Ana Jotta, Ignasi Aballí, Isidoro Valcárcel Medina, Lea Lublin, Mònica Planes, Samuel Labadie

NoguerasBlanchard, Madrid
Jun 1 - Jul 26, 2019

BUILDINGS like crystals.

Walls of translucent gass.

Sheer glass blocks sheathing a steel grill.

No Gothic branch: no Acanthus leaf: no recollection of the plant world.

A mineral kingdom.

Gleaming stalagmites.

Forms as cold as ice.


Night in the Science Zone.

(Hugh Ferris, The Metropolis of Tomorrow, 1929)

In 1967 Jacques Tati premiered Playtime, placing a critique of modernity above plot or characters. Monsieur Hulot – a universal character in Tati’s films – is transformed into a man who can not even fight against the environment around him and who is continually trapped in spaces of which he can’t escape. In his previous films, when his character was faced with a problem, he was looking for a solution to solve it that often had comic consequences, but in Playtime, modernity has not only displaced the individual, it has also destroyed Hulot’s creativity and his means to confront it.

NoguerasBlanchard is delighted to present the eponymous exhibition Playtime, an attempt to take a step beyond the gag and observe the type of reality we have created and how it has become strange. The expression of this reality is a conflictive process: man has lost his natural relationship to the world, but modernity does not regret that loss as it considers that such a relationship was only a hoax. The imposition of hostile developments to the average citizen, both in scale and in sense, is a growing tendency; they in turn force the individual to inhabit the city through a cluster of activities that could well be summarized as production-consumption. Architecture becomes a metaphor for revealing totalitarian atrocities. It is no longer necessary to listen to these constructions and complaisant aesthetics – obedience, of Latin etymology, means to hear audire, what is before ob-; ob-audire: obey -, as they have become a constant background noise.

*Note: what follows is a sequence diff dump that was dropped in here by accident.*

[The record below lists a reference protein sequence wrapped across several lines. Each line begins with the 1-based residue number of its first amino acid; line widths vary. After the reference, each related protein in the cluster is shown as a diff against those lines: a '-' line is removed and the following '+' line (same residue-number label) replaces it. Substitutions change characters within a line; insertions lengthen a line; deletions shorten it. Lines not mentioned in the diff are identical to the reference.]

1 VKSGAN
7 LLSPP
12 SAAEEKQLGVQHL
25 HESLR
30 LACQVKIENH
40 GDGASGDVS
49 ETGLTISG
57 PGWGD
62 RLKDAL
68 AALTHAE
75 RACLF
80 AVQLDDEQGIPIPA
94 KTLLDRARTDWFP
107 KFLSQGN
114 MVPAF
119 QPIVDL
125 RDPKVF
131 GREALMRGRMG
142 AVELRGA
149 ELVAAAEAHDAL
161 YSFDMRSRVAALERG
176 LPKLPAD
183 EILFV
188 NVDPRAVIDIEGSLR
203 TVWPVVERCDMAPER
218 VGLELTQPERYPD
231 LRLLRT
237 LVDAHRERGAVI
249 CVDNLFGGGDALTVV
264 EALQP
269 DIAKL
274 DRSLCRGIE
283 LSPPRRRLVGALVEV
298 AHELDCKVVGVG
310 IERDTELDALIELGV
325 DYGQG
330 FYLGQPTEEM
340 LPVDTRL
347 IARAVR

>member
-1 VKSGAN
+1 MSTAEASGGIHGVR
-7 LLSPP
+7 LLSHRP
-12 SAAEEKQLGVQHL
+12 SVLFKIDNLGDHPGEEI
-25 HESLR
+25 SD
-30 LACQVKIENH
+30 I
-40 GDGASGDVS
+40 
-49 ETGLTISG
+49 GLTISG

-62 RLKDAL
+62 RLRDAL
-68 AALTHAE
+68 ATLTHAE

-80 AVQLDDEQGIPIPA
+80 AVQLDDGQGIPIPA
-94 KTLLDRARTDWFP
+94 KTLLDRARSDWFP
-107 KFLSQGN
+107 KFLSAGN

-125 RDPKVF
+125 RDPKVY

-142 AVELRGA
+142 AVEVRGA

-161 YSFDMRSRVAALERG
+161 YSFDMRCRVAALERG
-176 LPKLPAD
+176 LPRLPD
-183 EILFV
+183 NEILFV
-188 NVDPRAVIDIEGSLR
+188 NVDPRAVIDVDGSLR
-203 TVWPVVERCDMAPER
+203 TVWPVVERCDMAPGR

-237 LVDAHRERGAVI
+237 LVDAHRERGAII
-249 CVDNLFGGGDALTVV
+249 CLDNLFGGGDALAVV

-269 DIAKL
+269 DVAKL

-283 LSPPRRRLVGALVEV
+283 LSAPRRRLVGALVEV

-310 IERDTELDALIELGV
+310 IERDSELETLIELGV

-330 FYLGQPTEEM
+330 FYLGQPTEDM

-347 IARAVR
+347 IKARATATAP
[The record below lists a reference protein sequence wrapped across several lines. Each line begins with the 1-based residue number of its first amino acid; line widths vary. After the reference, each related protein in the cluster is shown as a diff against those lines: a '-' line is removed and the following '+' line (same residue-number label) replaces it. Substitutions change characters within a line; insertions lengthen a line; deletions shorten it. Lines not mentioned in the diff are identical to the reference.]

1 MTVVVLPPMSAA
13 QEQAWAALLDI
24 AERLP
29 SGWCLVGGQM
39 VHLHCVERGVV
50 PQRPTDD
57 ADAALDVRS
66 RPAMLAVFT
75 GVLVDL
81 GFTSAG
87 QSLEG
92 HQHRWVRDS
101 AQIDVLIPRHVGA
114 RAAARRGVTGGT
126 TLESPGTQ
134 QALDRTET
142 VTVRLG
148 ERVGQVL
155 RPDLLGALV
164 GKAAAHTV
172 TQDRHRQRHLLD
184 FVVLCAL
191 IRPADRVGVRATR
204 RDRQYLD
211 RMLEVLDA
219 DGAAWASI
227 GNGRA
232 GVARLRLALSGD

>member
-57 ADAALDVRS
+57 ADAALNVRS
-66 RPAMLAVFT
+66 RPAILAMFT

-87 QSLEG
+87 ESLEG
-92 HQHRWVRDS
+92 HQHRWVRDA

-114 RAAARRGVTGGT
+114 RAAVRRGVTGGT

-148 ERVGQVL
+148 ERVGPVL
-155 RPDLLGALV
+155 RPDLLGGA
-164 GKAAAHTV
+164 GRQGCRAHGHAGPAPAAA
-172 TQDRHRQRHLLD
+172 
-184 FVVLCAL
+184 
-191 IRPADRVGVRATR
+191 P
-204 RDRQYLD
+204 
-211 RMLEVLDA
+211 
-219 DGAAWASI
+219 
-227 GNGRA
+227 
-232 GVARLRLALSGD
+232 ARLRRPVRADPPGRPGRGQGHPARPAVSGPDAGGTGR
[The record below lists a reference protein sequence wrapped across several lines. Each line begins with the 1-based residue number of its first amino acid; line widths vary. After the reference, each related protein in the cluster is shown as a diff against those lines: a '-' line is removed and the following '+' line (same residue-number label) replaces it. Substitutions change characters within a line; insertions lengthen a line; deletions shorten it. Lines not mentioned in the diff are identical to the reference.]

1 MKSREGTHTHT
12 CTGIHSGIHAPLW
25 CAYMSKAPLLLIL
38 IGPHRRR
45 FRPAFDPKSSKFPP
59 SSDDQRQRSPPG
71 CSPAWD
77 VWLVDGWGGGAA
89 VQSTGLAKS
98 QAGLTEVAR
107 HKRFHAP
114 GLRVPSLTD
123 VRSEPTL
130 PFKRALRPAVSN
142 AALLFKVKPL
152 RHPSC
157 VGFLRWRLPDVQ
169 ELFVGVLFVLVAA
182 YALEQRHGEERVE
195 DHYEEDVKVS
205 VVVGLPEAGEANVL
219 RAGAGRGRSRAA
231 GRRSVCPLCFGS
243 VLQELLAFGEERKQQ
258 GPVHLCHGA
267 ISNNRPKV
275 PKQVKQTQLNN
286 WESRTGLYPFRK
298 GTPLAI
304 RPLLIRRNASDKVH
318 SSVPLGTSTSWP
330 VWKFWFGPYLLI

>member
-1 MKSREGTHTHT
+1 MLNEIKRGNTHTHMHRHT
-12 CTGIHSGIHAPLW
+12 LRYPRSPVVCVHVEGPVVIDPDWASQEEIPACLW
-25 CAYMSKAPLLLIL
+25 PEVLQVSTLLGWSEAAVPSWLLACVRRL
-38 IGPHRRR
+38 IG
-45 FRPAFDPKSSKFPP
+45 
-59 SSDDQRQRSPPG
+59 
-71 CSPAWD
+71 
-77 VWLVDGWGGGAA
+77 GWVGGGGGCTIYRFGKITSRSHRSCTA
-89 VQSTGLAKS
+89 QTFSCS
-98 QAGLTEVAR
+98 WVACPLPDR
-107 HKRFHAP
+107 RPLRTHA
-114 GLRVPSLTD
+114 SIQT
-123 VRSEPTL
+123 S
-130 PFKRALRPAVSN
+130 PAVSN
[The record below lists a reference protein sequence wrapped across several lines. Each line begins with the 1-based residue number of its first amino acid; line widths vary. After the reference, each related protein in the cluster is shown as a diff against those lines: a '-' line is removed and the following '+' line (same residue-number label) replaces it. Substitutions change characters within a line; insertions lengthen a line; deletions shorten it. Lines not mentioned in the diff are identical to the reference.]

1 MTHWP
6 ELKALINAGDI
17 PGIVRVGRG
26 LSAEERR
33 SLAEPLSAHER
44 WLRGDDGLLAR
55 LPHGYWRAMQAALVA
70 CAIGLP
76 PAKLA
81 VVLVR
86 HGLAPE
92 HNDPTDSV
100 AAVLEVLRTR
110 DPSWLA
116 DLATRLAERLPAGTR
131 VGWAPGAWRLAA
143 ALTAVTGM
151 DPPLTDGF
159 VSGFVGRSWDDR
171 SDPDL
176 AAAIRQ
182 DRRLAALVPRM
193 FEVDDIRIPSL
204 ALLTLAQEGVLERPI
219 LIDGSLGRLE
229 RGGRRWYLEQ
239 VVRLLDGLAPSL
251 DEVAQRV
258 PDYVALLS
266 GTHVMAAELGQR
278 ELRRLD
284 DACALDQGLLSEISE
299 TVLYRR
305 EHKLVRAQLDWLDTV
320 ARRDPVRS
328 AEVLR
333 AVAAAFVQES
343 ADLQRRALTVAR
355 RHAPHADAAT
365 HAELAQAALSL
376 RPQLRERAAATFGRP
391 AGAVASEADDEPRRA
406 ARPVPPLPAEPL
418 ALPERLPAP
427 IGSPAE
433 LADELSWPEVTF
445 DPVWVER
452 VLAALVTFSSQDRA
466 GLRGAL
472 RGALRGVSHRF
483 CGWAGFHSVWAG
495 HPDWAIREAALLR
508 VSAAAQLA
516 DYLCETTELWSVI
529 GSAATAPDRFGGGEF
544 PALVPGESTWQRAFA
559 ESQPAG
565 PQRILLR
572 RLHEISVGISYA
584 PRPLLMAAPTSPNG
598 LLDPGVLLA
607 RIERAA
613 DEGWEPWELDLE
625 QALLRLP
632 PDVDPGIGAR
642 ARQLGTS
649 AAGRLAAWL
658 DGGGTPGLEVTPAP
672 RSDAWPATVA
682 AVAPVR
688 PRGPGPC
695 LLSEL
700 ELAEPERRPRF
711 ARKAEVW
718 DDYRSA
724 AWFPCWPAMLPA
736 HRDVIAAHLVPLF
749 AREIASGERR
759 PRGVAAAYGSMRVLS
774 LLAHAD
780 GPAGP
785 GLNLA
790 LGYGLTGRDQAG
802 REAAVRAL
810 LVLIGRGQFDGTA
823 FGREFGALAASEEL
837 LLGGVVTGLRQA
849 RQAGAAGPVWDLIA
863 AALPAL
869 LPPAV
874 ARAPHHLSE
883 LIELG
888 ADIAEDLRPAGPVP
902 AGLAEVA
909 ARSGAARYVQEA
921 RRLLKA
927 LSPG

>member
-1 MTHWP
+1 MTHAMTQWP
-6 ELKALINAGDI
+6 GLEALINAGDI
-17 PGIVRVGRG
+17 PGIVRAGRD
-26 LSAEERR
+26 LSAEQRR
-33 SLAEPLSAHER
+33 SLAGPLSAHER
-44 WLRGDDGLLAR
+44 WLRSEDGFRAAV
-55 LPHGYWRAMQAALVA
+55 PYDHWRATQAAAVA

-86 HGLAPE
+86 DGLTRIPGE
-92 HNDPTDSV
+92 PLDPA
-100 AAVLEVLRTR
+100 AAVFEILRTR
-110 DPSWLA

On the other hand, going beyond a simple criticism of modern architecture, Tati wanted to draw attention to its depersonalizing effects and thus make “the defense of the individual against this social atomization that we suffer.” The exhibition Playtime fluctuates through the ideas explored in Tati’s film, approaching, from different angles, the strange relationship of the individual with modern life.

With special thanks to àngels barcelona (Barcelona), espaivisor (Valencia), Estrany-de la Mota (Barcelona), Formato Cómodo (Madrid) and ProjecteSD (Barcelona).

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Selected Works

Ignasi Aballí
This Is Not the End


16mm lm transferred to digital


Ana Jotta
And, Then I, He Said, Then


Drypoint, viscosity print and monotype on 300g somerset soft-white paper

48 x 39 cm (18 2932 x 15 1132 inches)

Mònica Planes
Colección de jardines: la ciudad


Cement containers with wheels

20 x 20 x 10 cm (7 78 x 7 78 x 3 1516 inches)

Mònica Planes
Colección de jardines: el camino


Cement containers with wheels, brick

20 x 20 x 10 cm (7 78 x 7 78 x 3 1516 inches)

Lea Lublin


Vintage photograph, black and white

17.7 x 17.2 cm (6 3132 x 6 2532 inches)

Samuel Labadie
Block, El Quiñón Residential


Graphite on paper

67.2 x 52 cm (26 1532 x 20 1532 inches)

Samuel Labadie
Terrazzo Floor, Southdale Center



225 x 225 cm (88 1932 x 88 1932 inches)

Isidoro Valcárcel Medina
Conversaciones telefónicas


1/4 magnetophone tape transferred to digital